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Buzz Bissinger: Jimmer Fredette “Perceived As The Next White Hope Of The NBA”
Buzz Bissinger caused a stir a while back when he posited that the NBA is becoming less popular due to a dearth of white stars, and much of it was highly negative. Never one to shy away from expressions of rage (whether they be his own or someone else’s), however, that didn’t stop Bissinger from writing another piece on basketball and race. This one focuses on BYU star Jimmer Fredette. You can probably guess why Bissinger thinks he’s so popular, and honestly, after reading it, we’re thinking it’s about time Buzz lays off the race stuff for a while.
Bissinger doesn’t waste much time getting to his point:
Jimmer Fredette is the most popular player in the tournament and perhaps the country. Why is that?
Because he is perceived as the next white hope of the NBA, even though the odds of that are mixed at best.
It’s about race. It always is in America.
The Jimmer has been ordained as pro basketball’s next white comet. As a student at Brigham Young, where there are rules against drinking coffee and doing the funky monkey, the Jimmer is nothing less than a thick-necked Tea Party poster boy.
We’ll agree that Fredette’s chance for NBA success is up in the air. And we imagine that being white plays either consciously or subconsciously into his folk hero status with some people (just like it does for Danny Woodhead). But we won’t agree that race is the main thing making Fredette so popular, nor that he’s seen as some kind of beacon heralding a white NBA revival. In fact, we’d say a different passage from Bissinger’s piece does a much better job explaining why people love Jimmer so:
He has a great shot. He handles the ball well. He is exciting to watch. He led the nation in scoring with 28.5 points for Brigham Young University and had 13 games of more than 30 points.
That’s why people love him. He’s a fantastic college player. He’s a constant threat to completely go off and score 50 (or 40, which he did on three other occasions this season). He scores a ton of points, and fans like to see a ton of points scored.
As far as the “NBA great white hope” stuff, we don’t see it. As Bissinger himself says:
[T]he Jimmer is only 6-foot-2, doesn’t have the lightning quickness required for that height, won’t be able to penetrate, and doesn’t play particularly good defense.
And we haven’t seen a great deal of denial about any of that (though Bissinger cites ESPN’s John Ireland as having the opinion that “the Jimmer will be able to start immediately for an NBA team”). Additionally, another figure Bissinger cites – ESPN’s projection that Fredette will be the 18th pick of this year’s draft (and it’s a weak draft) – seems to indicate that reasonable people are able to separate his college achievements from his pro prospects.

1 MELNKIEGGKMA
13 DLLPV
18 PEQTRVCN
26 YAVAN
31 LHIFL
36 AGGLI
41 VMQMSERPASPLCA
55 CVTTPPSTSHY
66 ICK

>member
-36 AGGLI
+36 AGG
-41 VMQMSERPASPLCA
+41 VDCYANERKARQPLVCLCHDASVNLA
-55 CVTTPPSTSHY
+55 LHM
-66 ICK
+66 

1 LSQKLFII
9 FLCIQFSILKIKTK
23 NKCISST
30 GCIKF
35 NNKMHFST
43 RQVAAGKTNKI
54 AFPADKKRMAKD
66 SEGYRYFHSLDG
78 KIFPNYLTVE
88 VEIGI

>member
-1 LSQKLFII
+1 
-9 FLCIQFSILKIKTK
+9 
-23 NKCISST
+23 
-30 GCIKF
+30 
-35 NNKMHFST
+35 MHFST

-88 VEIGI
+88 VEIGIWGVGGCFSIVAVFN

Additionally, are good white players in the NBA as non-existent as Bissinger tries to argue? We’d say Kevin Love is doing pretty well for himself up in Minnesota, and last we checked, he was white. (We doubt that’s changed.)
We also take issue with Bissinger’s line about how Fredette is “getting the same swooning swirl as fellow whites Christian Laettner, J.J. Reddick [sic], and Adam Morrison all received.” Laettner and Morrison, maybe. But J.J. Redick? Did anyone outside of Duke fans not absolutely loathe him? (These folks sure aren’t feeling too much love for him.)
Come to think of it, though Bissinger didn’t mention him, the same goes for Tyler Hansbrough, former North Carolina star and noted white. And not only could plenty of people not stand him, but he’s been awfully productive at the NBA level of late – an inconvenient example for Bissinger on two counts.
We won’t dispute that Jimmer Fredette might not be a very good NBA player. We won’t dispute that being white can only help his overall popularity. We will dispute the idea that his performance this season makes him anything other than fully worthy of all the attention he’s gotten. He’s better than anyone in the college game at putting the ball in the basket, and that, not his complexion, is the real reason behind Jimmer-mania.
AP photo, via
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